István Nádler (1938, Visegrad) is a Hungarian painter, graphic artist and sculptor.
Nádler studied at the Hungarian Academy of Fine Arts. At the time, he was a member of the Zugloi Kör group (until 1968). His works at the time were inspired by Kandinsky, Klee, and Malevich, and followed the tradition of French lyrical abstraction. Following his graduation in 1964, he went on a study trip across Europe, offered to him by the Károly Foundation.
He was a participant of the Ipartev exhibitions and a member of the Budapesti műhely group (including János Fajó, Ilona Keserü, Sándor Molnár, and Imre Bak) – one of the most notable phenomena in Hungarian Neo-Avant-garde art.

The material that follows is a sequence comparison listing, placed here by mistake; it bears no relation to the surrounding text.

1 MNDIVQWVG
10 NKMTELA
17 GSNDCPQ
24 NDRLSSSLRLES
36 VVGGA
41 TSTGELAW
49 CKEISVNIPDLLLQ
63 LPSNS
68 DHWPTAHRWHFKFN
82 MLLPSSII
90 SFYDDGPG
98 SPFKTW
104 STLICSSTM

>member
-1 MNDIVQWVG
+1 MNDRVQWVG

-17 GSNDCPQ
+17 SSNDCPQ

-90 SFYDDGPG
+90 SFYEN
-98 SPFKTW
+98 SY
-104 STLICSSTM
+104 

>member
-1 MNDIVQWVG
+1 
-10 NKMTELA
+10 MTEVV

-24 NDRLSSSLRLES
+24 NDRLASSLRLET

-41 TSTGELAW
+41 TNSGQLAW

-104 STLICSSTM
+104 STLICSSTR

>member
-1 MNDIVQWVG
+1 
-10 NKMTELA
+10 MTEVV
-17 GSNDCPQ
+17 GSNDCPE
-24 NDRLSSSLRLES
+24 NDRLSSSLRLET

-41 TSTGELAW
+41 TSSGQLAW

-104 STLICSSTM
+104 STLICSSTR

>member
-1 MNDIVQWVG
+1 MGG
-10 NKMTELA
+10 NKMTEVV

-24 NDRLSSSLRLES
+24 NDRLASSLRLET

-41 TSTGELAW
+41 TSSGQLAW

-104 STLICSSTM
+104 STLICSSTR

His works follow Hungarian constructivist tradition and lean towards geometrization. His use of colour includes high contrasts and full areas of colour. In the 1970s, his works are comparable to minimalism, using shades of grey and straight lines. In the 1980s, his style became more influenced by calligraphic motifs and ease of brushwork. Nádler's work process is inspired by music, particularly compositions by Steve Reich, László Vidovszky, Péter Eötvöse, and László Sáry. In the late 1980s, he returned more to the use of colour and embraced postmodernism.